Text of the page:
There were 233 suicides among young Canadians in 2008, accounting for 20.4% of all deaths for people aged 10–19 years. In comparison, suicides comprised 1.5% of all deaths in Canada during the same year. The suicide rate among Canadians aged 10–19 years showed a significant annual average decrease of 1.0% (95% CI −1.5 to −0.4) during the study period (1980–2008); however, stratification by age and sex showed significant variation. provides the numbers of suicides among 10–19 year olds, by sex and method, during the study period.
Numbers of suicides among Canadian children and adolescents (aged 10–19 years) for the period 1980–2008, by method and sex
In 2008, the suicide rate among children aged 10–14 years was 1.2 per 100 000 (n = 25, 64% male), accounting for 10% of all deaths in this age group, 88% of which were the result of suffocation (n = 22, 64% male). Among adolescents aged 15–19 years, the overall suicide rate in 2008 was 9.2 per 100 000 (n = 208, 67% male), accounting for 23% of all deaths, with suffocation also the primary means (73% of suicides in boys [n = 102] and 78% of suicides in girls [n = 53]).
We restricted further analyses to the primary methods of suicide — suffocation, firearms and poisoning. These methods accounted for almost 95% of suicides among people aged 10–19 years in 2008.
Suicide rates among boys aged 10–14 years showed no significant change during the 29-year period of the study (AAPC = −0.9% [95% CI −2.2 to 0.4]) (). The overall rate was 1.6 per 100 000 in 2008, and suffocation was the primary method (data not shown). None of the trends were statistically significant, with the exception of the decline in the use of firearms.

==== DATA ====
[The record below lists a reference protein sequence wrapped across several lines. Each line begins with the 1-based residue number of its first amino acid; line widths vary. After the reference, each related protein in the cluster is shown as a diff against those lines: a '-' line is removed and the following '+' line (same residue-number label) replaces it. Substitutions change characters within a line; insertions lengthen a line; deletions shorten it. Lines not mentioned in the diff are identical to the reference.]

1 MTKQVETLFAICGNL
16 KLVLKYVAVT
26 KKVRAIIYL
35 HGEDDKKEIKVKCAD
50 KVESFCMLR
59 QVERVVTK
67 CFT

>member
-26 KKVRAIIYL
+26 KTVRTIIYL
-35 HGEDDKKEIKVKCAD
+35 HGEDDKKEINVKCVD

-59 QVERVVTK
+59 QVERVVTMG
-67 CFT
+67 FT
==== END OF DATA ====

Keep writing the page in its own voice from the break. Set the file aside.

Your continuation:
Suicides among Canadian children and adolescents, 1980–2008, by age group, sex and method. AAPC = average annual percent change, CI = confidence interval.
Suicide rates among male adolescents (aged 15–19 years) showed a general downward trend (), from 19.0 per 100 000 in 1980 to 12.1 per 100 000 in 2008 (AAPC = −2.0%, 95% CI −2.6 to −1.4). Suicides involving firearms began to decline in 1992, showing an average annual decrease of 6.7% (), whereas suicides by suffocation increased annually by an average of 1.8%. Suffocation overtook firearms as the leading method of suicide for this group in 1994 (). Poisonings also decreased to a rate of 0.8 per 100 000 in 2008 (data not shown).
Overall deaths by suicide among Canadian children and adolescents by sex and age group. Rates were standardized per 100 000 population* using the Canadian population in 1991. *Calculated using a 5-point central moving average.
Average suicide rate* by method, sex and age (yr)
Among girls aged 10–14 years, suicide rates increased sporadically from 0.6 per 100 000 in 1980 to 0.9 per 100 000 in 2008. shows the trend for this group. During the study period, deaths by suffocation increased (AAPC = 8.1%, 95% CI 6.0 to 10.4) (), whereas deaths by poisoning decreased by an average of 2.9% per year. No significant changes were seen for suicides involving firearms for this group during this period (data not shown).
Deaths by suicide (overall and by suffocation) among Canadian female children and adolescents. Rates were standardized per 100 000 population* using the Canadian population in 1991. *Calculated using a 5-point central moving average.
Among female adolescents (aged 15–19 years), suicide rates increased during the study period, from 3.7 per 100 000 to 6.2 per 100 000 (AAPC = 1.8%, 95% CI 1.0 to 2.5) (). Of note are the shifting patterns in the primary methods of suicide used by this group (). These patterns are similar to those seen in girls aged 10–14 years, with a steady average annual increase in suicides by suffocation of 8.0% (). Suicides involving firearms and poisoning both decreased significantly; use of firearms decreased by an average of 7.8% per year, and poisoning decreased by an average of 4.6% per year ().